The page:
mardi 2 novembre 2010

Dutch audio courses: Pimsleur and Michel Thomas

About a year ago I posted some thoughts on three weeks of Dutch that included comments on Pimsleur and Michel Thomas. As part of my renewed Dutch effort, I'm taking a second look at them. I'm about halfway through the courses, (13/30 for Pimsleur, 7/12 CDs for MT), averaging 2 MT lessons and 4 Pimsleur lessons per week.

Most of my complaints about these courses come from my experiences with the French versions back in Montreal. In both cases I was an intermediate student using these for review -- I had never actually used either of them for learning a language from scratch.

My previous study efforts had been with Assimil. I was doing fine with the passive wave, but was bogged down during the active wave. I had no motivation to shadow and couldn't keep on a schedule. My production skills stayed minimal. Because of this, I've decided that (for me, anyway), Assimil is a good source of content but insufficient for developing non-trivial speaking skills from scratch. (Again, my success with "New French with Ease" must be tempered with the amount of "background French" I had from my schooling, something I continue to underestimate.)

Pimsleur is disliked by many people, as evidenced by the long heated threads on HTLAL and even more recently Benny's recent review and comments. For once, I agree with most of his points. While I agree Pimsleur is too slow, too formal, and too English, I disagree with his claim it only teaches you to translate. For me, Pimsleur had a very specific role in my language learning. For all its faults, it got me to respond instinctively to small talk and in restaurants and shops. It worked for me for French, and I believe it's working again for Dutch.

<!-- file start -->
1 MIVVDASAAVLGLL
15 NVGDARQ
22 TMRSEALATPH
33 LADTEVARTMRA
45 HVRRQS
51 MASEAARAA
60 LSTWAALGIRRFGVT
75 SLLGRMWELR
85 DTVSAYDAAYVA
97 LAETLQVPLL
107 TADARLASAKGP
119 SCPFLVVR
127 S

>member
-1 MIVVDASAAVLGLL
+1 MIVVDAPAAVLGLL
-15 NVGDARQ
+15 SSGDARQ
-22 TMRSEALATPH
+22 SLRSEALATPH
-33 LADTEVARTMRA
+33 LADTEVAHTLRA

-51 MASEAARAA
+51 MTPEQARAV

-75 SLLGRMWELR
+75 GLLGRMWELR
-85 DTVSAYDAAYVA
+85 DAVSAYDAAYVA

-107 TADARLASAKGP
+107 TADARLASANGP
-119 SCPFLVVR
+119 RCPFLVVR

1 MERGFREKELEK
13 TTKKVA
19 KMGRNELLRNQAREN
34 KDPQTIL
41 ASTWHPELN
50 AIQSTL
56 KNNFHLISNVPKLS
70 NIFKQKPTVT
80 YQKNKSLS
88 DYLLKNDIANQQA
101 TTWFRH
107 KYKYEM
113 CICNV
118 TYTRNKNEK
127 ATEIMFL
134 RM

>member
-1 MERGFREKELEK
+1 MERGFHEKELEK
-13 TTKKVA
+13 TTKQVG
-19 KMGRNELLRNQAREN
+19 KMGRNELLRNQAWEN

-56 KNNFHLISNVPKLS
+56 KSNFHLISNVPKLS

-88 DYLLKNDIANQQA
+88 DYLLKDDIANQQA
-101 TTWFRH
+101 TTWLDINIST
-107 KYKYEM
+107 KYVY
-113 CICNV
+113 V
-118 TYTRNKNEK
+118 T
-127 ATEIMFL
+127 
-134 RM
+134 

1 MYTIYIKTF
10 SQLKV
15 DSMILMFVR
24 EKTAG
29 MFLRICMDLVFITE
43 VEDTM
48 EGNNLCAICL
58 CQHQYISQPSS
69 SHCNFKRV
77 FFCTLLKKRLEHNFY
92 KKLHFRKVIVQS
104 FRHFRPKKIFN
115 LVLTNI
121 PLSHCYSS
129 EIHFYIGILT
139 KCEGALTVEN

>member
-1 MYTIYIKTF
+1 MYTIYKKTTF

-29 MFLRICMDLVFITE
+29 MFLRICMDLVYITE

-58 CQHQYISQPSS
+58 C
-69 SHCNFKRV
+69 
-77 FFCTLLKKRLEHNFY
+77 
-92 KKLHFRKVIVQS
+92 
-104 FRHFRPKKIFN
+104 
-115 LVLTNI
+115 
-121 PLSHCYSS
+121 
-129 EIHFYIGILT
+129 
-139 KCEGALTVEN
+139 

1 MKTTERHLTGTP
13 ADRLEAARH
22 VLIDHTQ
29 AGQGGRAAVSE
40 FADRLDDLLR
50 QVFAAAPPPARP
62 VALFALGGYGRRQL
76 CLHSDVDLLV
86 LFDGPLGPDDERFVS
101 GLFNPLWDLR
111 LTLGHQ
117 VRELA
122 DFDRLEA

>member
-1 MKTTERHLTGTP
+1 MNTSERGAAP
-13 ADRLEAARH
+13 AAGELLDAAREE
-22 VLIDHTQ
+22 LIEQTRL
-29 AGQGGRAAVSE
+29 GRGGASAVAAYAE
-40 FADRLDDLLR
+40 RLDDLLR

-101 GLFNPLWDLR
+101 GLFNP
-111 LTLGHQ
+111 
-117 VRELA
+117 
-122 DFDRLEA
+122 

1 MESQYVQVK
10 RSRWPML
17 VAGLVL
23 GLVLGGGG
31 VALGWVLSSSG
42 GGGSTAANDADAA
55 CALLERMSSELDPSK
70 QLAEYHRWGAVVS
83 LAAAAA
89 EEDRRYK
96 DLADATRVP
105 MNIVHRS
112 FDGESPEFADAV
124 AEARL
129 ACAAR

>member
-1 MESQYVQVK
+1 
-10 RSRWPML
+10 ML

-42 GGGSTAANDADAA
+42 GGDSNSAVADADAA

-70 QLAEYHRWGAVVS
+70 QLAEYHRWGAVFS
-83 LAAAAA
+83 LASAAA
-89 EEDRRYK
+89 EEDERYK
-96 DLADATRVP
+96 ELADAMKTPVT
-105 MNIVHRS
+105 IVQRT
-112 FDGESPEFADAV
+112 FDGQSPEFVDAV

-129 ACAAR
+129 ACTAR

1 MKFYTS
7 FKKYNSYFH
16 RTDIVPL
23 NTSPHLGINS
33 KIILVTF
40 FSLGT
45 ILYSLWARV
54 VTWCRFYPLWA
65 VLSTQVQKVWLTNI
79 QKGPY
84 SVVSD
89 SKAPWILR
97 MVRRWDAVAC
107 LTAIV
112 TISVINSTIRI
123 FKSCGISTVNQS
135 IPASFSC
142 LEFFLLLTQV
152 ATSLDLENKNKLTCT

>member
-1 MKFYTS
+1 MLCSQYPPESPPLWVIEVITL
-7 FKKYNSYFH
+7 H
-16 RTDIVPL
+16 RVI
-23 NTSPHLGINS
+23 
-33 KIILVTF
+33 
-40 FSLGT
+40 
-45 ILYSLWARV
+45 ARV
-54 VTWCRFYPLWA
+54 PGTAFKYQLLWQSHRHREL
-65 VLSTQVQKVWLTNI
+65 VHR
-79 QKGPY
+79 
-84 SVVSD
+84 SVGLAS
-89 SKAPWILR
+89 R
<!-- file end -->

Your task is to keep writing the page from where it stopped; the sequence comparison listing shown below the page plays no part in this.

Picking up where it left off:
The Pimsleur dialogs are still silly and sexist. Many of the dialogs sound like a lonely middle manager frantically trying to have an affair with a foreign colleague while on a business trip.

MT is a bit more complicated. The upside is the drills have a larger variety of sentence structures. The massive downside is the other students with their terrible pronunciation. They're always asking for confirmation from the instructor so their intonation is always a rising question tone. They make mistakes. Their pronunciation is not corrected, even consistent errors on simple sounds that exist in English. (Don't get me started on their butchering of the Dutch vowels...) An example: "alsjeblieft". The "sj" becomes a [ʃ], and the students can't hear it and the teacher doesn't correct them. The teacher doesn't explain any of the other Dutch consonants either, like the v/w/f mix. All in all I find them incredibly frustrating to listen to. In my opinion, the students should be replaced with a second native speaker. Finally, I dislike the stupid mnemonics and non-standard grammar terminology. I'm sure that some of these were designed to make the course more user friendly for first time language learners. However, I'm sure it alienates the subset of people who have the slightest clue as to what they're doing. (A much smaller market unfortunately.)

However, MT is not all negatives. I like the drills of slight changes to the example sentences to clearly show how the new pieces fit together. The gradually increasingly complex sentences do teach the grammar intuitively, something Assimil claims to do (but I think falls short).

I'm also finding it interesting to be doing two beginners courses which essentially teach the same materials. The MT course uses almost exclusively "je". It mentions "u", but it mostly teaches the informal language. (It justifies this by saying that, as a non-native speaker, you will never offend somebody by using "je" instead of "u".) Pimsleur is at the other end of the scale with no mention of "je" and more formal constructs. For the Dutch speakers, compare "Zou U iets willen eaten” vs “wil je iets eaten”, and “Ik zou iets willen drinken” vs. “Ik wil graag iets drinken”. The other differing translation I find interesting is Pimsleur translates "not now" as "niet nu", while MT uses "nu niet". I haven't looked into this more.